The results of the smart irrigation system in this figure indicates that the smart farm was irrigated about every 3–4 days and 15 times during the growing season, each time for about 4 h and 30 min, for a total of 67 h and 30 min. In contrast, this plot in the reproductive stage was irrigated less than once every 4 days and 11 times, each time for about 3 h for a total of 33 h and 45 min. From the milking stage until physiological maturity, the plot was irrigated once every 7 days and three times, for an average of 4 h and a total of 12 h and 45 min. Figure 4 depicts the status of water delivered to the farm after conversion to the amount of water delivered to the farm per hectare.

3.3. Savings in the Water Balance Used

The processed data of the intelligent system and their conversion into units per hectare revealed that in the two-week irrigation period of June, the amount of water delivered to the intelligent farm was 5675 m3/ha. The same value was 8839 m3/ha compared to the control farm, where irrigation continued until October. Thus, the savings in irrigation water was 35.8% (according to the soil moisture data, irrigation was stopped when the water reached the limit of field capacity (FC) and the penetration depth was zero). The graph of water delivery to the farm, for each period and per hectare, is shown in Figure 5.
Zia, Rehman, Harris, Fatima and Khurram [10] compared flood irrigation with IoT-based and traditional irrigation in a lime farm and found that the IoT-based irrigation method saved 52,280 L of water in the field. In contrast, this irrigation system increased production by 1680 kg/ha, i.e., it achieved 35% greater production while saving 50% water. Gong et al. [36] used an IoT-based smart irrigation system with data combination and a large self-recharging network. According to the results, they achieved average water savings of 94.74% with the proposed system compared to conventional manual adjustment solutions. Similarly, another study aimed to use cloud IoT solutions to control an advanced subsurface irrigation system to improve the irrigation management of date palms in drylands. The researchers found that sensor-based irrigation scheduling (S-BIS) and time-based irrigation scheduling (T-BIS) of the controlled subsurface irrigation system (CSIS) reduced the amount of irrigation water applied by 64.1 and 61.2%, respectively, compared to traditional surface irrigation (TSI). Water productivity in CSIS using S-BIS methods was significantly higher at 1.783 kg/m and T-BIS at 1.44 kg/m compared to TSI at 0.531 kg/m [27]. Thus, controlled water use increases fruit yield and quality, leading to changes in the stages of vegetative and productive growth as well as in the intensity and duration of water deficit [37]. Cheng et al. [29] investigated the effects of soil water deficiency in different stages of corn growth. They used two irrigation methods, i.e., conventional irrigation (CI) and alternate partial root zone irrigation (APRI). The results showed that APRI and CI reduced total water consumption by 34.7% and 23.8%, respectively, compared to the control treatment. In addition, deficit irrigation at the milking stage produced a longer tip length, resulting in a lower grain yield. Their results are very consistent with the results of this research. In another study that was conducted on the response of summer corn growth and water consumption to different irrigation regimes, researchers reported that when irrigation decreased, grain yield decreased, and water use efficiency increased, whereas water deficit at the tasseling stage had the greatest effect on yield and water use efficiency [30]. Smart irrigation systems were investigated for four crops: wheat, corn, sunflower and rapeseed. Their results showed that average water-use productivity rose from 4.09% to 9.8% for wheat and sunflower. In addition, an increase in yields varied from 5.72% to 13.42% for wheat and corn [31].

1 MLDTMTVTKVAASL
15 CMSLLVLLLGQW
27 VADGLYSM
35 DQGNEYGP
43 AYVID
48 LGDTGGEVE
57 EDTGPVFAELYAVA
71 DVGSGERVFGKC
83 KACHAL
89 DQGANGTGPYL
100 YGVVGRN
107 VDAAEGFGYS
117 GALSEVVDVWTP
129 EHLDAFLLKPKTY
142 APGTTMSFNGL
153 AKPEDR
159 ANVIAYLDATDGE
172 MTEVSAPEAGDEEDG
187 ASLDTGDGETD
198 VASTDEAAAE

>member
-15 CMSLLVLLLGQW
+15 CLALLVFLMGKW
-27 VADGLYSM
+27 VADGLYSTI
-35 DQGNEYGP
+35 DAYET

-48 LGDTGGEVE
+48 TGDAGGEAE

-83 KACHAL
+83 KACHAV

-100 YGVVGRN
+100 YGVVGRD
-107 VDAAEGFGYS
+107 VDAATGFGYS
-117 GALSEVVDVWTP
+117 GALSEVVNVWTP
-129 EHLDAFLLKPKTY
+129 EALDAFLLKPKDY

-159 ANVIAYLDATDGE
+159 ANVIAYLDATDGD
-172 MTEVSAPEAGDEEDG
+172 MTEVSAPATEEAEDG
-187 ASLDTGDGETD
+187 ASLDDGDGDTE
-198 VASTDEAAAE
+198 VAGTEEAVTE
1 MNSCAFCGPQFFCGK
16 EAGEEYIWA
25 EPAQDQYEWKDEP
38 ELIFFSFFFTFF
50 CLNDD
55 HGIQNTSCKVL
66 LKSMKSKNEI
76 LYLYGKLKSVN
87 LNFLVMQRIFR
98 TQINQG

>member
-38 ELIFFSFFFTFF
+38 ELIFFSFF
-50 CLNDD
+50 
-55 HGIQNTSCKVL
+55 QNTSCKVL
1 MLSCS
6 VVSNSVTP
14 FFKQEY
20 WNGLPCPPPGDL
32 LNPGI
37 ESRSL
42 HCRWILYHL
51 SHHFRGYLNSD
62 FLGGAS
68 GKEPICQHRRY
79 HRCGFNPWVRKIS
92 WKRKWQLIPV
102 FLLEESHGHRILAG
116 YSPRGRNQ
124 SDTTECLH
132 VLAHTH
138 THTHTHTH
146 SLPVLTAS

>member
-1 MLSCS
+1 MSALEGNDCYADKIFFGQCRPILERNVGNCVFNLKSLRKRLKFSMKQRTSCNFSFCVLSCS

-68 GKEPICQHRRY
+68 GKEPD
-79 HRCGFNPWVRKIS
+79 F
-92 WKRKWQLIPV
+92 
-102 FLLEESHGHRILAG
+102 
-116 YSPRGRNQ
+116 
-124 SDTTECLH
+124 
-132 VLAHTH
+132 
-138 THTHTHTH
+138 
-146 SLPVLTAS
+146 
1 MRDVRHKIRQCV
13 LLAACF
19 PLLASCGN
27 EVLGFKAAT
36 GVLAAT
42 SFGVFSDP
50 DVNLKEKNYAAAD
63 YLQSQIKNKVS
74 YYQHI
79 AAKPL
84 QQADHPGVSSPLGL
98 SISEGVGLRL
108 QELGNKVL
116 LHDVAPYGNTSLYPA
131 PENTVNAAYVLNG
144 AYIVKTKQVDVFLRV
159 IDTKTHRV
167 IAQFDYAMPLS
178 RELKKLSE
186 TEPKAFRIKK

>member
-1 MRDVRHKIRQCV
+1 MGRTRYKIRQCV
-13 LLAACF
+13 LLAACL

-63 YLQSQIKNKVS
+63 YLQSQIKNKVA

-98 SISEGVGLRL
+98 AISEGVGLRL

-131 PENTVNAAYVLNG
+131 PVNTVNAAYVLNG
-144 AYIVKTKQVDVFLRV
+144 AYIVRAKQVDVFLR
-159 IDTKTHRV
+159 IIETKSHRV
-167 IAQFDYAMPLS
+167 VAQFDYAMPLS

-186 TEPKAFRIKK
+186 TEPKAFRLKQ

According to the network planner’s irrigation schedule and based on long-term data as well as prediction of the plant’s water needs, the control farm was irrigated twice per week during the growing season, for a total of 16 times, each time for six hours, for a total of 96 h. In the reproductive phase, this farm was irrigated three times per week, each time for about five hours, for a total of 60 h. Moreover, in the maturity stage, it was irrigated once per week and five times, each time for about four hours, for a total of 20 h (Figure 6).

3.4. Time Monitoring of Decision Data

Figure 7 illustrates the final state of the decision data after a given monitoring period. Compared to the plot of the proposed algorithm, this graph stopped growing at 1400 GDD.

3.5. Analysis of the Number of Moisture Sensors

Smart irrigation systems rely on soil moisture to develop appropriate systems. There are several environmental variables that can affect this parameter, including air temperature, moisture, ultraviolet radiation, soil temperature, etc. [19]. One sensor was sufficient in meeting the needs of the system so that the plant received sufficient moisture. A clear recommendation is to use two sensors (instead of one sensor) to allow for intelligent control of possible errors. In the farms larger than five hectares, the use of at least two sensors is recommended, because soils can be heterogeneous. The intelligence of the proposed system depends on the accuracy of the predicted soil moisture.

4. Conclusions

In this study, the effect of two different irrigation methods on the physiological performance of corn and water consumption was determined. According to the results, the reduction in irrigation water consumption corresponded to the stages of corn plant growth. This can be attributed to the creation of water stress, resulting in a shorter growth period and reduced water consumption through decreased transpiration. Even though the moisture stress applied by the smart irrigation system resulted in faster completion of plant phenology, and owing to earlier harvesting under smart irrigation conditions in this study, the consumption of irrigation water decreased from 8839.5 to 5675.67 m3/ha; in addition, grain yield and water productivity were reduced. Overall, it can be concluded that adjusting the timing of drought stress application at more tolerant stages of corn growth can reduce irrigation water use while increasing the physical productivity of water in future studies and experiments.